From Archive: Appeal court upholds students’ rights to use Niqob (Download full Judgement)

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In a legal decision handed down by the Court of Appeal sitting in Ilorin, Nigeria, students’ rights have been upheld in a dispute over a college’s dress code banning the use of Niqob (Veil)

The judgment, delivered by Justice Hussein Mukhtar, addressed key issues regarding the constitutionality of the dress code and whether students had waived their rights by signing a matriculation oath.

The case revolved around the Provost and Registrar of the Kwara State College of Education, Ilorin (the appellants), and three students (the respondents). At the center of the dispute was “article J” of the college’s dress code, which prohibited students from wearing attire covering their entire faces. The respondents argued that this dress code violated their constitutional rights, specifically their right to freedom of thought, conscience, and religion as guaranteed under section 38 of the Nigerian Constitution.

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The lower court had previously ruled in favor of the respondents, declaring “article J” unconstitutional. Dissatisfied with this decision, the appellants filed an appeal with six grounds of contention.

The judgment first addressed whether section 45 of the Constitution could be applied to support the validity of “article J.” It clarified that “article J” was an internal regulation of the college and not a law. Therefore, section 45, which applies to laws, could not be used to validate the dress code. The judgment set aside part of the lower court’s finding that declared “article J” unconstitutional.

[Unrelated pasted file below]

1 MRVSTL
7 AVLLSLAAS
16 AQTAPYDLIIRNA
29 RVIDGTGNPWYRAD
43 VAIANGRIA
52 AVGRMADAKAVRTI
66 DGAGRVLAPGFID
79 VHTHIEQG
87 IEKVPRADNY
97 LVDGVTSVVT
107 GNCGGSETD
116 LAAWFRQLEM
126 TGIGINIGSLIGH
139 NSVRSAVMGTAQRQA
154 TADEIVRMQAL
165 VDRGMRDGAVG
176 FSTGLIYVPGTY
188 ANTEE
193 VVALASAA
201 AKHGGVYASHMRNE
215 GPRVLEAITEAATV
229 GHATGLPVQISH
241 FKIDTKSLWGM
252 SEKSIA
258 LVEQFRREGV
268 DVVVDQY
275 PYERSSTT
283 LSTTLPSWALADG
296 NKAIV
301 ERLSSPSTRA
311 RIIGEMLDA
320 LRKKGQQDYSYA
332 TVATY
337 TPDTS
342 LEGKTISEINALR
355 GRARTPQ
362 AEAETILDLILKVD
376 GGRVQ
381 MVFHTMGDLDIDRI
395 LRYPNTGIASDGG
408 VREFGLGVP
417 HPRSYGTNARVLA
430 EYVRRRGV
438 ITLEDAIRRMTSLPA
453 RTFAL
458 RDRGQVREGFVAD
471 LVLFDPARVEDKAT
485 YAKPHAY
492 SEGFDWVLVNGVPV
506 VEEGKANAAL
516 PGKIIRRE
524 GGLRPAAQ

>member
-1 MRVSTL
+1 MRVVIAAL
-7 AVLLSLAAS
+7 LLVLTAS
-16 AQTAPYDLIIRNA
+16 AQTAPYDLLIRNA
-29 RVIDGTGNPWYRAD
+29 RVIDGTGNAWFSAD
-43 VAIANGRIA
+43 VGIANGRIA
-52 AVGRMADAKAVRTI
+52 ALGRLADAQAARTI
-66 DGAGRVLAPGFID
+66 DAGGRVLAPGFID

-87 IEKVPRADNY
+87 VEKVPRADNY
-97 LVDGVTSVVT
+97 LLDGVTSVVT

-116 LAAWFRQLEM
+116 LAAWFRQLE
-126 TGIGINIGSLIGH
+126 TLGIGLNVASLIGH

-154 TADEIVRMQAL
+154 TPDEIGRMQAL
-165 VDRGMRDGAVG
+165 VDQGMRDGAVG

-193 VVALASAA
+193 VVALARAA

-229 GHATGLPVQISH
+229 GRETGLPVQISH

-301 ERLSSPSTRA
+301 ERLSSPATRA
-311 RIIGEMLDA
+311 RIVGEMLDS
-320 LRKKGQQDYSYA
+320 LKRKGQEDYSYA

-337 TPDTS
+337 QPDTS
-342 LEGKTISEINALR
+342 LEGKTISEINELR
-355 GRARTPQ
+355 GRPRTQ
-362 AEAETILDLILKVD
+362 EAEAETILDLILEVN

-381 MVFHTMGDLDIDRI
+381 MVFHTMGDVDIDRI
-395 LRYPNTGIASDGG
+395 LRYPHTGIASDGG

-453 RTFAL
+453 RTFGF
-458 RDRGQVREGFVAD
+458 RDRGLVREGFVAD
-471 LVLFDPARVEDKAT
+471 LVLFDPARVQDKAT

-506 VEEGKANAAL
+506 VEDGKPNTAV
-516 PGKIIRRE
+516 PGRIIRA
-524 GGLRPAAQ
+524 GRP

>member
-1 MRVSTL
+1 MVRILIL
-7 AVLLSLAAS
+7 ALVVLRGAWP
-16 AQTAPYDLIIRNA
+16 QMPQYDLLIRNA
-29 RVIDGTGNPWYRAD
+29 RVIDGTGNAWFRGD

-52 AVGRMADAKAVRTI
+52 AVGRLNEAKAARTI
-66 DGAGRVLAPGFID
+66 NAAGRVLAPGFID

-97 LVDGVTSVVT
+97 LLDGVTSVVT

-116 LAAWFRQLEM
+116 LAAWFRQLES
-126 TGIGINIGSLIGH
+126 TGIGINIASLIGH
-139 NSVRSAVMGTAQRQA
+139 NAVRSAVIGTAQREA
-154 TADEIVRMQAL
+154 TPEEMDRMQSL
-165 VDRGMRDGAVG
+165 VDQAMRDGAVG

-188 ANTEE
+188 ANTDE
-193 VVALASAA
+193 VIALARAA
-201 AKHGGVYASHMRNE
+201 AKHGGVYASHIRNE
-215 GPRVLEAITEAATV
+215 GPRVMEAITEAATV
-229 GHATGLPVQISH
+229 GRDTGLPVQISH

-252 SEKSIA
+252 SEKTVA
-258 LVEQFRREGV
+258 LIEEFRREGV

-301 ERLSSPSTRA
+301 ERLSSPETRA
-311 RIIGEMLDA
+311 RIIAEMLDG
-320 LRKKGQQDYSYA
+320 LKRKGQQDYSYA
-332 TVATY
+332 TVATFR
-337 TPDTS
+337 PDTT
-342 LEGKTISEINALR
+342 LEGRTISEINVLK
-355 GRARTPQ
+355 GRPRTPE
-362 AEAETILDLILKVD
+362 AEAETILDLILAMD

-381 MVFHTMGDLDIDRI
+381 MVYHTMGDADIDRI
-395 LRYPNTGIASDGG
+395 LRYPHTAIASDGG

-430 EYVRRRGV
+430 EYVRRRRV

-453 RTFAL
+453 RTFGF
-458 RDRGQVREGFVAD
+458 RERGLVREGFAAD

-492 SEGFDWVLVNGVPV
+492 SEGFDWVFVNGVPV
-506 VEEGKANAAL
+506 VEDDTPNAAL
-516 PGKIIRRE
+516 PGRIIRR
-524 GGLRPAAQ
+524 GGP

The second issue concerned whether the students had waived their rights by signing the college’s matriculation oath. The appellants argued that by signing the oath, the students had waived their right to freedom of religion under section 38 of the Constitution. However, the judgment agreed with the respondents’ counsel, citing Supreme Court decisions that fundamental rights, including freedom of religion, cannot be waived by individuals. It concluded that the signing of the matriculation oath did not constitute a waiver of their fundamental rights and resolved the issue in favor of the students.

In summary, the Court of Appeal’s judgment reaffirmed the students’ rights to practice their religion and upheld their objection to the college’s dress code. It clarified that the dress code was an internal regulation, not a law, and that fundamental rights could not be waived by signing a matriculation oath. This ruling has significant implications for the protection of constitutional rights in educational institutions.

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